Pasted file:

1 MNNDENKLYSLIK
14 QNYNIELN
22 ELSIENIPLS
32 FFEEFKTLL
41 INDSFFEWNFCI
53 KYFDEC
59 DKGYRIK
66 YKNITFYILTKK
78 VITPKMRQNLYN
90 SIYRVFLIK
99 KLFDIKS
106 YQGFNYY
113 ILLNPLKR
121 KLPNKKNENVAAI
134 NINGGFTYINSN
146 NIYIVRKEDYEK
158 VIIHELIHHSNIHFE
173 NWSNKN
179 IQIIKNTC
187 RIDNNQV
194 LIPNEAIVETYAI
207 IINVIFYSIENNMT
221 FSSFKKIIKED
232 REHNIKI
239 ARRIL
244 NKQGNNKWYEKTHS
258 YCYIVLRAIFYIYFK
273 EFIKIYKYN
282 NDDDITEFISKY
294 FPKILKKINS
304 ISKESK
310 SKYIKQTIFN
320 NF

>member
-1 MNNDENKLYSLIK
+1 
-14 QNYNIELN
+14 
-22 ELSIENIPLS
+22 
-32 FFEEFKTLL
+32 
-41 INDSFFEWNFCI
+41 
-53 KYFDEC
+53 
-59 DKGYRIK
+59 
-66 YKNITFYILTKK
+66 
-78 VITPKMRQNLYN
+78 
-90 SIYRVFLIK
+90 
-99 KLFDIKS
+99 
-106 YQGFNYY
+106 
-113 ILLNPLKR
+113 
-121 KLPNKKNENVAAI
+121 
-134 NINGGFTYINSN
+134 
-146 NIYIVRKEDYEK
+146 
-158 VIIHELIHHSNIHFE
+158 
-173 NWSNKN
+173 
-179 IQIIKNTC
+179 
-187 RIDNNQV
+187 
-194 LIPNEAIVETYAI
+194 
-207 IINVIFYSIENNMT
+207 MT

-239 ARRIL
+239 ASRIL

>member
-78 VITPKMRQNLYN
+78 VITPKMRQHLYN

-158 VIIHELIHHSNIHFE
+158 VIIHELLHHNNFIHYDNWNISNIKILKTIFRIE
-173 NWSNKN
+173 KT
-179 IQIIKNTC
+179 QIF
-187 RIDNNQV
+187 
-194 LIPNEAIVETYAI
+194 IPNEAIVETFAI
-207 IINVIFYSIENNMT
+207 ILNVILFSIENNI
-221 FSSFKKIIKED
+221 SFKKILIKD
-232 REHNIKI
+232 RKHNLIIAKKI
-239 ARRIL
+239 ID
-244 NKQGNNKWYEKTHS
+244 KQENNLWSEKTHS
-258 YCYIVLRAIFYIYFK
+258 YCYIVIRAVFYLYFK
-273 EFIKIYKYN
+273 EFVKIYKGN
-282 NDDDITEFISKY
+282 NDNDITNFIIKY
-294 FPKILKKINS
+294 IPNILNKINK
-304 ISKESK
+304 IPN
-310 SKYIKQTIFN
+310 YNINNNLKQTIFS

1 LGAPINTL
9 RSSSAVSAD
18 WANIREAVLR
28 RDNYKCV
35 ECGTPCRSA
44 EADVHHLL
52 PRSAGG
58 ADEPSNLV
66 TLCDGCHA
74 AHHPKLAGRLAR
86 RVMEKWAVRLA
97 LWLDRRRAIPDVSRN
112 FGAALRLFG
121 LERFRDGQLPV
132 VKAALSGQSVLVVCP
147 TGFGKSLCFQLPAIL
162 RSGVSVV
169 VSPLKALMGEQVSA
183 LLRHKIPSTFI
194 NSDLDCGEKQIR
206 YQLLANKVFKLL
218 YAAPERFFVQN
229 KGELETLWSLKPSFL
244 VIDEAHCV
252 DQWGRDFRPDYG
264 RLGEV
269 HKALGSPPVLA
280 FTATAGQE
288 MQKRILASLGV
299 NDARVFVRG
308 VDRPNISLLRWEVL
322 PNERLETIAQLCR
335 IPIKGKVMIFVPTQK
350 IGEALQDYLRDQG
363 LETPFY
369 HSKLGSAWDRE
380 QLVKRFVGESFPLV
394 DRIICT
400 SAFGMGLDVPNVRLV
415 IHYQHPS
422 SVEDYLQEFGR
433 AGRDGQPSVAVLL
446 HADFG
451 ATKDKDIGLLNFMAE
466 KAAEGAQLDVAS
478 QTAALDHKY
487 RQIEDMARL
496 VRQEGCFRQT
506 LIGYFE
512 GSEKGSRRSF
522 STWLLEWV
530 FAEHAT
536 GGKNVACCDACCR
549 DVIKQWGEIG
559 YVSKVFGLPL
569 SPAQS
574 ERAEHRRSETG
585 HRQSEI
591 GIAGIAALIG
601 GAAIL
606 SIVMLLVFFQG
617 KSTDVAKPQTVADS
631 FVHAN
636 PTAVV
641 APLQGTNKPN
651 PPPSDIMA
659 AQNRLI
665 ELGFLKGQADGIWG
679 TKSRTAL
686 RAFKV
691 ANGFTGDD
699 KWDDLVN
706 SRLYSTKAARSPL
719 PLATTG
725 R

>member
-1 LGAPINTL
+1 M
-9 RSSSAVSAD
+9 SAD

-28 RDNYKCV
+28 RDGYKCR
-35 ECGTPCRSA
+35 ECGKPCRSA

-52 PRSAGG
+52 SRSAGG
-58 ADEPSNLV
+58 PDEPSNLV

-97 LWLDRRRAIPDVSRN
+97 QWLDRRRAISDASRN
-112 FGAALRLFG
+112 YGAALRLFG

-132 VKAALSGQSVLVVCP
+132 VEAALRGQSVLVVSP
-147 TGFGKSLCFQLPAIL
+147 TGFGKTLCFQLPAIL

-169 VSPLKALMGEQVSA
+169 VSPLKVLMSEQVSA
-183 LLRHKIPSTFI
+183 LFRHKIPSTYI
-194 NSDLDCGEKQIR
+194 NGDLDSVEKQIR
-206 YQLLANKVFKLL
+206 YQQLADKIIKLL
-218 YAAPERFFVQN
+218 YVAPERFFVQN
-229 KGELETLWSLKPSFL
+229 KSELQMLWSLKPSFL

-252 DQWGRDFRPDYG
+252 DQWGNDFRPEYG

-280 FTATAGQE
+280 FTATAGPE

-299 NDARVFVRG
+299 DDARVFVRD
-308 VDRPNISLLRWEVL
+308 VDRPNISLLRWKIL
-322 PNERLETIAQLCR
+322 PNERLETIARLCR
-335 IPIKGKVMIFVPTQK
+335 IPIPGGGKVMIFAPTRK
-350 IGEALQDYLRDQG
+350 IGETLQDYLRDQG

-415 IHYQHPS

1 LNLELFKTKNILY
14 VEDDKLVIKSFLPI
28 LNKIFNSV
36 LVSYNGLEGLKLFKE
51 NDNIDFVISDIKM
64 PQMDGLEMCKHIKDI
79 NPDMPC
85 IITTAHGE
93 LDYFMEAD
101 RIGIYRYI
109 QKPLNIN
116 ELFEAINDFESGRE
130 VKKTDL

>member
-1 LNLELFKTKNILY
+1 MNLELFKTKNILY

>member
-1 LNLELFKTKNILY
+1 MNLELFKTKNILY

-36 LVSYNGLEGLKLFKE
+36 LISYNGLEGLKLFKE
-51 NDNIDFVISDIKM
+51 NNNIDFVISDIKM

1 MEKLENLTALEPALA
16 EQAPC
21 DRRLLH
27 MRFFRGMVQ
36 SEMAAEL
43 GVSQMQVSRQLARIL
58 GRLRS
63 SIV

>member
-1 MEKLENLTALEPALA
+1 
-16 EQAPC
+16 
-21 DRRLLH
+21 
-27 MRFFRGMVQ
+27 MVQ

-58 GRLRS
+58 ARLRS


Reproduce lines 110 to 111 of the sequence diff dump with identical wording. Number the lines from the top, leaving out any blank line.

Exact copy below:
-294 FPKILKKINS
+294 IPNILNKINK